Mama knows best.

By Betsy Cribb
Mother and daughter reading

Maybe it’s because of our own close-knit relationships with our mamas, but when it comes to many of our favorite books, we just can’t help but fall in love with the strong, selfless mothers at the stories’ core. Here are seven of the best literary moms, along with the lessons we learned from them.

Marilla Cuthbert, Anne of Green Gables

She and her brother Matthew had been expecting a young boy to help around the farm, but instead they find themselves saddled with an incorrigibly optimistic orphan named Anne. While Marilla at first seems practical to the point of being hard-hearted, she proves herself a nurturing (and beloved) mother to Anne.

Marmee, Little Women by Louisa May Alcott

The March family’s tenderhearted matriarch teaches her four daughters the value of thoughtful speech, a tireless work ethic, and compassionate service to others through her own actions. She corrects her daughters’ mistakes gently and without judgment, mans the home front while her husband is away at war without complaint, and generously shares her family’s own limited resources with those more in need. She’s the picture of strength in trial and grace under pressure.

Miss Honey, Matilda by Roald Dahl

Matilda’s biological mother Mrs. Wormwood may have left a lot to be desired in the maternal instincts department, but her adoptive mother more than makes up for her shortcomings. Miss Honey encourages her young protégé’s love of reading and showers her in the affection and understanding that her biological parents never gave her.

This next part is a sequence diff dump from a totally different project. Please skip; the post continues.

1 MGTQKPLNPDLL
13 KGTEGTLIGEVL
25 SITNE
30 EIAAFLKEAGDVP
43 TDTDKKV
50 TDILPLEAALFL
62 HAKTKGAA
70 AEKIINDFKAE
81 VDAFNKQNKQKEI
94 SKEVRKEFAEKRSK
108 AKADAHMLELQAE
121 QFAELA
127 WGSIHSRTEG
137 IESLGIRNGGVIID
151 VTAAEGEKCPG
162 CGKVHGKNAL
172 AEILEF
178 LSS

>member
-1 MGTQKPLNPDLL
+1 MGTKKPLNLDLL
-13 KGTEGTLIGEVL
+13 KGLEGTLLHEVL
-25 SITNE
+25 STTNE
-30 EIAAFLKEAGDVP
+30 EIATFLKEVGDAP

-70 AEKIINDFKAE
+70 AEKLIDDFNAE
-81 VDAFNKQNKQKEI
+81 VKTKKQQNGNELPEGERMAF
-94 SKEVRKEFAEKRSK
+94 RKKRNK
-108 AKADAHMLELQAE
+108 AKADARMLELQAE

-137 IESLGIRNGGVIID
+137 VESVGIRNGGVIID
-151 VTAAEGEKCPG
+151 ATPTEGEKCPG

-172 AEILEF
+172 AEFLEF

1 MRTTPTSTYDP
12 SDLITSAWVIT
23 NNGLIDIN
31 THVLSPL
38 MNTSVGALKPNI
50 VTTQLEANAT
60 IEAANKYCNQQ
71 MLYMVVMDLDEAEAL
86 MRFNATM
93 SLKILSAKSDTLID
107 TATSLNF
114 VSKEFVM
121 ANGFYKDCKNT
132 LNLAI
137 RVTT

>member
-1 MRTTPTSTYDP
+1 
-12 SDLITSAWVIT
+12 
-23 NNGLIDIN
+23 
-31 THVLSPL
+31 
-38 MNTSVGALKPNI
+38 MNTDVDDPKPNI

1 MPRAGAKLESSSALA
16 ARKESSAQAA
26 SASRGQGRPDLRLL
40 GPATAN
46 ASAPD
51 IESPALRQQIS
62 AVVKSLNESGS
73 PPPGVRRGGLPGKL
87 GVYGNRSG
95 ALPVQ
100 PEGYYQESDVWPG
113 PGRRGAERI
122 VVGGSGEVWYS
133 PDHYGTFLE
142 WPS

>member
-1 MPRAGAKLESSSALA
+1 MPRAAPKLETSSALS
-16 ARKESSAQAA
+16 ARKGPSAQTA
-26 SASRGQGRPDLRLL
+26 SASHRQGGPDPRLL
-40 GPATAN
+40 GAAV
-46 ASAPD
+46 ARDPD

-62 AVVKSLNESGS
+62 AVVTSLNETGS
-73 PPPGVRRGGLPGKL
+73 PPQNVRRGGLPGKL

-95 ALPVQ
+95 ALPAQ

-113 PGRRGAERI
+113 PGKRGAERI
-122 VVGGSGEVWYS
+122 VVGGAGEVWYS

Ma, Little House on the Prairie series by Laura Ingalls Wilder

When it comes to a literary mother who embodies strength, it’s hard to outperform Caroline Ingalls. Along with her husband, she moves her family from a little log cabin in Wisconsin across the plains to Kansas, then to Minnesota, and then again to the Dakota Territory. She navigates the struggles of pioneer life, from harsh winters to limited resources, with grace, working hard to make their home a safe haven. That author Laura Ingalls Wilder captured her own mother’s many virtues in her portrayal of Ma only makes us admire her more.

Mrs. Dorothy Quimby, Ramona series by Beverly Cleary

When the going gets tough and her husband loses his job, this stay-at-home mom gets to work, taking a job as a receptionist in a doctor’s office. She may be more like her older daughter Beezus in her calm temperament, but she has a soft spot for Ramona’s indomitable (and endearing!) spirit that we especially appreciate.

Molly Weasley, Harry Potter series by J.K. Rowling

While her seven children bemoan the personalized sweaters she knits for them each Christmas, the gesture only grows our fondness for the magical matron. Her warmth extends beyond her own charges to Harry himself, including him in holiday celebrations and Diagon Alley shopping trips. Her fiery spirit shines brightest when she joins the Order of the Phoenix and defends her daughter Ginny at the Battle of Hogwarts.

Mrs. Bennet, Pride and Prejudice by Jane Austen

Okay, okay. Hear us out on this one! We know she may not win the gold medal for sense or sensibility, and she undeniably prioritizes the wrong things from time to time (read: often), but there’s no doubt Mrs. Bennet cares about her five daughters’ futures something fierce.

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